The event will put a spotlight on how to promote the climate and environment agendas in West and Central Africa region, home to the second largest tropical rainforest in the world, but facing major challenges such as poverty, inequality, food insecurity, weaknesses in governance, institutions and infrastructure.
ENVIRONMENTAL STUDIES: Long-term (1990–2019) monitoring of forest cover changes in the humid tropics
Our study suggests that reinforcing actions are needed to prevent the initial degradation that leads to forest clearance in 45% of the cases... This approach can be applied to future Landsat data (from 2020) automatically and is intended to be adapted to Sentinel-2 data (available since 2015) for TMF monitoring with higher temporal frequency and finer spatial resolution.
The African Development Bank and the Association of African Development Finance Institutions are hosting a virtual workshop titled “Mainstreaming Climate Finance Actions in National Development Finance Institutions.”
US, Germany, UK target Africa for increased trade at African Private Equity and Venture Capital Association conference - AFDB
Investor and trade interest in Africa remains strong despite challenges around Covid-19, senior officials from the United States, Germany and the United Kingdom said at the recently concluded annual conference of the African Private Equity and Venture Capital Association.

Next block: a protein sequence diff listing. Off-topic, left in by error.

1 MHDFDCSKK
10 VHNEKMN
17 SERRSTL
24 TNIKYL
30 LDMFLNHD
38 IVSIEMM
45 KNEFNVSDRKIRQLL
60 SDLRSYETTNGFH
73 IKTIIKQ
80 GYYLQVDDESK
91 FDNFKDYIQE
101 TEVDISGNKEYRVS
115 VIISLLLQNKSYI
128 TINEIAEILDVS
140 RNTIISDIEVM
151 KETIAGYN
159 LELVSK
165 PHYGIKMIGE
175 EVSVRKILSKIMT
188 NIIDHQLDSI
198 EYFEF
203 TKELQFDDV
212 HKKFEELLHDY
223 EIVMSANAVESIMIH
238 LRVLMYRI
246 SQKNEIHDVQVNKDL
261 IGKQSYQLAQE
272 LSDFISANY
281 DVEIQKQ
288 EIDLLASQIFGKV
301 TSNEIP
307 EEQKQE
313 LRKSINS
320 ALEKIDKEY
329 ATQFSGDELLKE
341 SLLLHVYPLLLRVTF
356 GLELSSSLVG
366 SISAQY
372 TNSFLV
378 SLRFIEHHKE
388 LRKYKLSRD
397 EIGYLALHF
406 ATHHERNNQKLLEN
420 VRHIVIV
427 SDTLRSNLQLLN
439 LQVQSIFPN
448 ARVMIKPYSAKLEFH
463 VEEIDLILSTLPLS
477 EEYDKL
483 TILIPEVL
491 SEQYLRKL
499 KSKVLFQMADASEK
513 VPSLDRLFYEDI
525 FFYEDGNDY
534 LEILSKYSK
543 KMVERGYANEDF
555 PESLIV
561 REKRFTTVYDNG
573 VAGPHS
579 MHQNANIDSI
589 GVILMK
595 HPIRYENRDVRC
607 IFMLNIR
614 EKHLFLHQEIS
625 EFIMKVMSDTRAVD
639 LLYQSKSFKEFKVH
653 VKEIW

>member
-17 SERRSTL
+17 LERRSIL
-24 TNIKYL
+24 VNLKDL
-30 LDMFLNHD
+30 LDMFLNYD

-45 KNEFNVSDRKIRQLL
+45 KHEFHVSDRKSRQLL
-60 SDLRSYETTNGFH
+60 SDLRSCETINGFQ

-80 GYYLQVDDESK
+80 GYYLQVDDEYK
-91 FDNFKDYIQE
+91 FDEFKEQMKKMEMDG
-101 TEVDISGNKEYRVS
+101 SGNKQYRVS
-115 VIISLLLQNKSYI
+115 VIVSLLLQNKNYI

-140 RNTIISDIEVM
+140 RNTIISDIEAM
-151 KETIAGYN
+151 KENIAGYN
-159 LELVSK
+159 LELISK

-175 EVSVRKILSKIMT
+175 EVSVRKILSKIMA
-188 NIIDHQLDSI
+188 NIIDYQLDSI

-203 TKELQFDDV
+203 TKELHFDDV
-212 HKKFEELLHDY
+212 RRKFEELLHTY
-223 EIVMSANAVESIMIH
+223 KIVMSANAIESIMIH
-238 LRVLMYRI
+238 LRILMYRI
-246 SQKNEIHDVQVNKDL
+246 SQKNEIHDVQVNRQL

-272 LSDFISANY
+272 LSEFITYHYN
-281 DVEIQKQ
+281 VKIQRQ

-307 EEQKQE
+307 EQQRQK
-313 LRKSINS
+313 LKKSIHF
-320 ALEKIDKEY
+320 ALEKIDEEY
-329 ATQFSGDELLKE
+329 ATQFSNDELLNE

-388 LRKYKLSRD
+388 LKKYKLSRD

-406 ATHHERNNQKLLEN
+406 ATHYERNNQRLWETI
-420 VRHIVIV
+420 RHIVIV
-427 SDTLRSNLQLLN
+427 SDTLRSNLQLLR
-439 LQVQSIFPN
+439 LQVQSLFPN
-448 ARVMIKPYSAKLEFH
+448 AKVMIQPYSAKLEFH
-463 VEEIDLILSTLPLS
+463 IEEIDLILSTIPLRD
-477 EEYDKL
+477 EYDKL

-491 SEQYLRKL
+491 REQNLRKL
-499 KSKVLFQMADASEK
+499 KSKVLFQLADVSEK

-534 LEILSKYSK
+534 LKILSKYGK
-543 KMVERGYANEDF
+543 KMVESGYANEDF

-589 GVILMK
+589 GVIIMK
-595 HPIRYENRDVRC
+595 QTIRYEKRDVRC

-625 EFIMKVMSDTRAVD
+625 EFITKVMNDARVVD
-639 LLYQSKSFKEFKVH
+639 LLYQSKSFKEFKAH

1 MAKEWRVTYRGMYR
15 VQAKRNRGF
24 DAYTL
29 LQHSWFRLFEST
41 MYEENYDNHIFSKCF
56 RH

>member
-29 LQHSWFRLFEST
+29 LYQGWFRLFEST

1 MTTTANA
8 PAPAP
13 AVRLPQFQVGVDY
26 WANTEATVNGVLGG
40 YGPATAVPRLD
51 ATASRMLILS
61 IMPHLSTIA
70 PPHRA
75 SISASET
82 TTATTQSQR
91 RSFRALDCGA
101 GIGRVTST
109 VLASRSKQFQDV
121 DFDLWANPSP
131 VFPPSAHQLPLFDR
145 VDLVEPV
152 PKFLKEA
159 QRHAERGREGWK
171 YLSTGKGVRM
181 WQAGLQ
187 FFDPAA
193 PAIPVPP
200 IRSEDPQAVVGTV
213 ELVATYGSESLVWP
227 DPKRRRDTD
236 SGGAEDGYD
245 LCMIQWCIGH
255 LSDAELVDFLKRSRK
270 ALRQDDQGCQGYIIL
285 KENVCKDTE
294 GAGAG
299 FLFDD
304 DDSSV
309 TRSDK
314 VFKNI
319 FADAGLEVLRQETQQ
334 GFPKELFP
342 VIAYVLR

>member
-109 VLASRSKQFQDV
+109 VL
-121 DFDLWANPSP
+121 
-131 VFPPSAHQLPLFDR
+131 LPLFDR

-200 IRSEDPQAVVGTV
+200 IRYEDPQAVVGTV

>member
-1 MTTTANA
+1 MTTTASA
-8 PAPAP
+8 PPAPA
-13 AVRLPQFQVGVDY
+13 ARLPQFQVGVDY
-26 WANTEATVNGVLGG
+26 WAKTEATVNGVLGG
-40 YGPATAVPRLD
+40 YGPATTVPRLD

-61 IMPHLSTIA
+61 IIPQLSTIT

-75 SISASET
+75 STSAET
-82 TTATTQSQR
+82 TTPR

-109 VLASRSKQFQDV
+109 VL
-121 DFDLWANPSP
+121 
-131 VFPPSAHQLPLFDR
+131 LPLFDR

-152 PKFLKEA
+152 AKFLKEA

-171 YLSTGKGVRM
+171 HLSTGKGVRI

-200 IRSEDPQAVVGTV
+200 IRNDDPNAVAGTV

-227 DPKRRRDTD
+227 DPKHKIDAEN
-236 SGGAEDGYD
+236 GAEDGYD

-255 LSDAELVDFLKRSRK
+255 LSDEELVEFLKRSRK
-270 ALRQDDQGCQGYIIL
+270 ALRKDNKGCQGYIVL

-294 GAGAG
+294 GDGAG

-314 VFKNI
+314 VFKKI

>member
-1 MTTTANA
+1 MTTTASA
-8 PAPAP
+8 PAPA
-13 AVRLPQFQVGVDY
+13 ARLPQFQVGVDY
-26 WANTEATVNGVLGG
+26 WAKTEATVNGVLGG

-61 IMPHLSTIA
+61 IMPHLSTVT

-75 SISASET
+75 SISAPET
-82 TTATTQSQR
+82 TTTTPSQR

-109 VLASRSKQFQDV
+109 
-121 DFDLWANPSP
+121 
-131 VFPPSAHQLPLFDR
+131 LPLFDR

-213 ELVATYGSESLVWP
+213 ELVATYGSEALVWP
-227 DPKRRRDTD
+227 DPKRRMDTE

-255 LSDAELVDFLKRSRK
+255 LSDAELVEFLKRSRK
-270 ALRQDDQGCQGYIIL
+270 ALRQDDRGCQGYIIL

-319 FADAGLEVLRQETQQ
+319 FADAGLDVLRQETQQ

Thank you for your interest in our webinar series, “Nature-Based Solutions for Climate Change: Reconciling the Good, the Bad and the Ugly.” Recordings of both webinars are now available...
Still Only One Earth: Lessons from 50 years of UN sustainable development policy. Over-exploitation of natural resources harms the health of ecosystems and the wellbeing of people. In the face of environmental crises and growing inequality, we need to act, including developing extended producer responsibility and supply chain legislation, guaranteeing green public procurement, supporting technical innovation to enhance resource circularity, and adopting decision-making processes that include and respect women, Indigenous Peoples, and local communities.
The Global Forum on Transparency and Exchange of Information for Tax Purposes, the Africa Union Commission and the African Tax Administration Forum will launch the 2021 Tax Transparency in Africa (TTIA) report on 26 May 2021 at 9:00 GMT.
Former U.N. Secretary-General Ban Ki-moon has spoken of the multiple disasters the world is currently facing, which have only been accentuated by the ongoing coronavirus pandemic.